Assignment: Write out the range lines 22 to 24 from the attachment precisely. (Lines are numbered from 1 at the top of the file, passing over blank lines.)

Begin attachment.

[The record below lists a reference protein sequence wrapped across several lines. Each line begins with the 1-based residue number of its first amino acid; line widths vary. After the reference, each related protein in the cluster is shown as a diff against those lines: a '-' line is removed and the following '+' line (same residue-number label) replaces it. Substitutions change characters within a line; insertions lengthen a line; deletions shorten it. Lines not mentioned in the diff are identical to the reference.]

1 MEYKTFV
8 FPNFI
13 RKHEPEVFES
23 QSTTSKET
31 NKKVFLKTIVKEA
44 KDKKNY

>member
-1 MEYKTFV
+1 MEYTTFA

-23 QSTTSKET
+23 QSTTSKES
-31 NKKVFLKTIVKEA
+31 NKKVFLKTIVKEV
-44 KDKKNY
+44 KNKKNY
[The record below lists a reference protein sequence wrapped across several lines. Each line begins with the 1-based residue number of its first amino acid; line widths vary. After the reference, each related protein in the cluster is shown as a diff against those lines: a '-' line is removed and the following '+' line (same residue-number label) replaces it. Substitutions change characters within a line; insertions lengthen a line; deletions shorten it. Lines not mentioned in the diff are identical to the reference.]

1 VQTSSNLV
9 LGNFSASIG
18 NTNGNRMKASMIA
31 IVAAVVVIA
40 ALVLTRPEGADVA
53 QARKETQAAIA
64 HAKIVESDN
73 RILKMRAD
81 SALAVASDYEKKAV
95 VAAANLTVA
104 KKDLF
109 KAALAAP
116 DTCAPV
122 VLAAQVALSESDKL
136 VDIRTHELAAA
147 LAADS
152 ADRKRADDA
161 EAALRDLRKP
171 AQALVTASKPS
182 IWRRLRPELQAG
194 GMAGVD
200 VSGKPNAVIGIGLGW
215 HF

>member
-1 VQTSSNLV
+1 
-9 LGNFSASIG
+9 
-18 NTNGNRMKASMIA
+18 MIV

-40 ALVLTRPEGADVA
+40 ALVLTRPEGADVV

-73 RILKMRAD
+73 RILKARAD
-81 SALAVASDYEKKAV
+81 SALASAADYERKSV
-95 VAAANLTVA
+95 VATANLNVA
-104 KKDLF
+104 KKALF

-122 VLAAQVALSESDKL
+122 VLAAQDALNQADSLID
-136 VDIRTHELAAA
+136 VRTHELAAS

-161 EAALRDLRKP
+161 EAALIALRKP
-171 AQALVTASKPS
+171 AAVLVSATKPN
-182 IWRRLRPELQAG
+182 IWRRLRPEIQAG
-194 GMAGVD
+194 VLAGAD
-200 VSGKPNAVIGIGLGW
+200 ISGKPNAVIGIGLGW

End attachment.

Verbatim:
40 ALVLTRPEGADVA
53 QARKETQAAIA
64 HAKIVESDN